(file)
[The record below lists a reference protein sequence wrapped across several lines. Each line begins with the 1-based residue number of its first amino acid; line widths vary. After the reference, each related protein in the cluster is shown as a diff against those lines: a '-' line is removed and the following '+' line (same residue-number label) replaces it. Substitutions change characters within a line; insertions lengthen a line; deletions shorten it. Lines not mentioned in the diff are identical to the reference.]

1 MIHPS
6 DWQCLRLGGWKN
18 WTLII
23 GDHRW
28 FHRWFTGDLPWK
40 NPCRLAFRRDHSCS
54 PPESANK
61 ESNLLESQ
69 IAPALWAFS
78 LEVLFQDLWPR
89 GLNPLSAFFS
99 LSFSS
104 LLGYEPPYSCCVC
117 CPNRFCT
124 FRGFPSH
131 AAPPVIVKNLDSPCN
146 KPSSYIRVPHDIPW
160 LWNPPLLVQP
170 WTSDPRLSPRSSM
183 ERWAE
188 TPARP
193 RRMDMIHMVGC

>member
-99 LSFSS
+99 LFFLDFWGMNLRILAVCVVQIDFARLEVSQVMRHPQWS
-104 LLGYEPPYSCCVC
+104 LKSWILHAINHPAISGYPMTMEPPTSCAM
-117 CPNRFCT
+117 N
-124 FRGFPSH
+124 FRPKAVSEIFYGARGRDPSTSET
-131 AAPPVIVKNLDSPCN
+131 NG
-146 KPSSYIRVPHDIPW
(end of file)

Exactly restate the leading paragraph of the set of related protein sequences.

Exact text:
[The record below lists a reference protein sequence wrapped across several lines. Each line begins with the 1-based residue number of its first amino acid; line widths vary. After the reference, each related protein in the cluster is shown as a diff against those lines: a '-' line is removed and the following '+' line (same residue-number label) replaces it. Substitutions change characters within a line; insertions lengthen a line; deletions shorten it. Lines not mentioned in the diff are identical to the reference.]